Nagging Health Problems and No Health Insurance

healthclaimform6642790Whether or not you’re dealing with a health issue, an attractive benefit of any International School Contract is health insurance–especially if it’s a comprehensive policy! My last insurance included worldwide coverage with just a $100 deductible. That’s a super perk considering that while back in the States one summer I had my shoulder repaired for only the cost of the deductible.

But what do you do when you have health issues or need emergency care and your new school’s health insurance policy has failed to materialize? We transplanted the following letter from the ISR Forum. It outlines a thought-provoking ‘personal health vs. insurance’ situation. We don’t have all the details but the poster does tells us his school knew of his health issues and his need for insurance prior to signing on.

“I began working at my school in July. In my contract it states that I will receive health insurance after I obtain my work visa. I foolishly assumed I would get a work visa soon after arriving.  This has not been the case. There are teachers who have been at the school more than a semester and who still have no health insurance. I also found out (or at least I’ve been told) that the school has already met the limit of employees who may receive work visas.

I have health issues and the prescriptions here run me more than $300 a month. I met with the school’s director about the issue and let him know that I could not afford to pay this amount for my prescriptions (salaries at the school are very low and living costs are high in this country). He confirmed that it might be quite some time before I receive medical coverage. He never got back to me. Yesterday I received a contract offer from a school whose salary and benefits are more in line with what I’m used to with international schools. I will have health insurance (and a paid apartment) immediately upon my arrival.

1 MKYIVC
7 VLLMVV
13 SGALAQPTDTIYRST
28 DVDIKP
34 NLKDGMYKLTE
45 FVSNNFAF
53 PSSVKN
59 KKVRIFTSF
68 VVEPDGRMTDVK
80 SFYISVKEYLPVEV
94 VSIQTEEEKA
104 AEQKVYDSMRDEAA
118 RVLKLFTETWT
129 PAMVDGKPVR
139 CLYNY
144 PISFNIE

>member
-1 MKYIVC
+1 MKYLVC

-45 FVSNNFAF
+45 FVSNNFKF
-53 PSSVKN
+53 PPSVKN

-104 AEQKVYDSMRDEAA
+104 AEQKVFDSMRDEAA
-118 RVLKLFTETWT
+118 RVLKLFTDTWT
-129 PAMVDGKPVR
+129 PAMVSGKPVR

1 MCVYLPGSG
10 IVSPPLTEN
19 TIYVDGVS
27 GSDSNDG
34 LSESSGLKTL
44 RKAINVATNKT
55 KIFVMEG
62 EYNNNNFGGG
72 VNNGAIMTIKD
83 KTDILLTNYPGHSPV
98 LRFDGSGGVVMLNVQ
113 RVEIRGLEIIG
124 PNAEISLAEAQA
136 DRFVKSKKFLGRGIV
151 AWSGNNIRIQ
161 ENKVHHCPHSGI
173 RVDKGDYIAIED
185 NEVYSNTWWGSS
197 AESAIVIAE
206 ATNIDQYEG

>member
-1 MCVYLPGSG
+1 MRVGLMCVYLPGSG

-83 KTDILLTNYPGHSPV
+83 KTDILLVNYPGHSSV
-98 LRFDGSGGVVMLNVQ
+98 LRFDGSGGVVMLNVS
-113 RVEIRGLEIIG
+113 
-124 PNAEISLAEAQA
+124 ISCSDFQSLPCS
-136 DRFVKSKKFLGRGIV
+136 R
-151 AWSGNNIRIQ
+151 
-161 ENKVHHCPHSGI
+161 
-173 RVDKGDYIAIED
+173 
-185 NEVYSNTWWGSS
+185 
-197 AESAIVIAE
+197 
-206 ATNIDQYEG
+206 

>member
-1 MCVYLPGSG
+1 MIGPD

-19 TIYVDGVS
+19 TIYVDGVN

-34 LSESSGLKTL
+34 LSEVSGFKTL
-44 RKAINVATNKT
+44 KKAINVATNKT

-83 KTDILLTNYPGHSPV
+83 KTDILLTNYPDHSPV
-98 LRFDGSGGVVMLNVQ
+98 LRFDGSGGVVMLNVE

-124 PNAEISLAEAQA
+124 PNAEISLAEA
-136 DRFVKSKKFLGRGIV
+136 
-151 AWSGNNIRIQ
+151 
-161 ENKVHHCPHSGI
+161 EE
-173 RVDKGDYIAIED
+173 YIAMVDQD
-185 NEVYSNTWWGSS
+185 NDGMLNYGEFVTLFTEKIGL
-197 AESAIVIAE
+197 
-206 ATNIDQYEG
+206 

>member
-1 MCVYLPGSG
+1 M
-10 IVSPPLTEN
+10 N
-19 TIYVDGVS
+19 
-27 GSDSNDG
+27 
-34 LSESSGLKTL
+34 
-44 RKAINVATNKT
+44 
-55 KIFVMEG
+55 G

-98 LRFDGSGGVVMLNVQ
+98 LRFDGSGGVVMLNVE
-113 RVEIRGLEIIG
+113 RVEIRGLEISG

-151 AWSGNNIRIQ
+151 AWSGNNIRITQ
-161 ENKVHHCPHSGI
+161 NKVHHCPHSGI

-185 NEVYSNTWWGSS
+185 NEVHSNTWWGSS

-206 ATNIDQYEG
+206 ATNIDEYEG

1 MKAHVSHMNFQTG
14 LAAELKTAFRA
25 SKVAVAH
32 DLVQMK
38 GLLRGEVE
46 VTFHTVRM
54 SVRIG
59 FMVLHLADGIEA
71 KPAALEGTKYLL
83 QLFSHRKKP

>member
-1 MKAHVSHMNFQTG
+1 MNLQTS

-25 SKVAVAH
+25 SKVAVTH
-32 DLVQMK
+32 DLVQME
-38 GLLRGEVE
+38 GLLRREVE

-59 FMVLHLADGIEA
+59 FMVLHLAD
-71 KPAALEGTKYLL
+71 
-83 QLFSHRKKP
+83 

The school seems to genuinely want to help students of all means, although it can also be said that the school does not give equal concern to the teachers. I doubt that they could do anything to me legally, but I guess that I’m looking for affirmation that I have a right to just up and leave. If I end up in the hospital for any reason here in this country, I face financial ruin.

ISR wants to know what our readers’ take is on this situation. Would you have advised this poster to arrive with 3 months’ worth of prescriptions and a means to get more through whatever channels he/she was using prior to going overseas? Should the school have been more upfront about the insurance situation?  As insurance policies are a major benefit, should they definitely be in place if offered in a contract? Additionally, since insurance policies, unless restricted to just local use, are normally provided through Western insurance companies, is the idea that a work visa is needed to secure such a policy suspect? Should the school have changed its insurance procedures so all teachers would be immediately covered? At what point does a school become responsible for their teachers’ personal needs?

10 thoughts on “Nagging Health Problems and No Health Insurance